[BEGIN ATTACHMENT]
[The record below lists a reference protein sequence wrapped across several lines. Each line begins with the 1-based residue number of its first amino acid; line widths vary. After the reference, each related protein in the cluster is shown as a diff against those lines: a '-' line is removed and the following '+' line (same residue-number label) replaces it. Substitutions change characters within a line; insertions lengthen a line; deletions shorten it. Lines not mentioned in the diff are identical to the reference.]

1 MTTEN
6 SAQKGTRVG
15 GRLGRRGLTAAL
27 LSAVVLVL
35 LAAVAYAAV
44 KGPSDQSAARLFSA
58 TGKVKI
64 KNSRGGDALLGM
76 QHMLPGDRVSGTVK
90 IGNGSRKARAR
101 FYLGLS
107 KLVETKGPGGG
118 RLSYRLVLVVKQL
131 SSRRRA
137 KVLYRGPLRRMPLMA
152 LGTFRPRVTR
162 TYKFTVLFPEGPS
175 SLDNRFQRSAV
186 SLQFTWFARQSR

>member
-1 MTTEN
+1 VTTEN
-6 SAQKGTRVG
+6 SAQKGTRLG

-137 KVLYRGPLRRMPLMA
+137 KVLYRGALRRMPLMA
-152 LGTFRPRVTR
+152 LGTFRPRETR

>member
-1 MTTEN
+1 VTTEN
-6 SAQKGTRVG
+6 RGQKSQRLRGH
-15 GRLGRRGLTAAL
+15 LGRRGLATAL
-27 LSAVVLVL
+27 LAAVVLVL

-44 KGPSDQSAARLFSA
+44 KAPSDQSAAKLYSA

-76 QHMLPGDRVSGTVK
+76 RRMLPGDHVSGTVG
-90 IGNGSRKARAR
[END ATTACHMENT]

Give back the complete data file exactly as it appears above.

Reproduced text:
[The record below lists a reference protein sequence wrapped across several lines. Each line begins with the 1-based residue number of its first amino acid; line widths vary. After the reference, each related protein in the cluster is shown as a diff against those lines: a '-' line is removed and the following '+' line (same residue-number label) replaces it. Substitutions change characters within a line; insertions lengthen a line; deletions shorten it. Lines not mentioned in the diff are identical to the reference.]

1 MTTEN
6 SAQKGTRVG
15 GRLGRRGLTAAL
27 LSAVVLVL
35 LAAVAYAAV
44 KGPSDQSAARLFSA
58 TGKVKI
64 KNSRGGDALLGM
76 QHMLPGDRVSGTVK
90 IGNGSRKARAR
101 FYLGLS
107 KLVETKGPGGG
118 RLSYRLVLVVKQL
131 SSRRRA
137 KVLYRGPLRRMPLMA
152 LGTFRPRVTR
162 TYKFTVLFPEGPS
175 SLDNRFQRSAV
186 SLQFTWFARQSR

>member
-1 MTTEN
+1 VTTEN
-6 SAQKGTRVG
+6 SAQKGTRLG

-137 KVLYRGPLRRMPLMA
+137 KVLYRGALRRMPLMA
-152 LGTFRPRVTR
+152 LGTFRPRETR

>member
-1 MTTEN
+1 VTTEN
-6 SAQKGTRVG
+6 RGQKSQRLRGH
-15 GRLGRRGLTAAL
+15 LGRRGLATAL
-27 LSAVVLVL
+27 LAAVVLVL

-44 KGPSDQSAARLFSA
+44 KAPSDQSAAKLYSA

-76 QHMLPGDRVSGTVK
+76 RRMLPGDHVSGTVG
-90 IGNGSRKARAR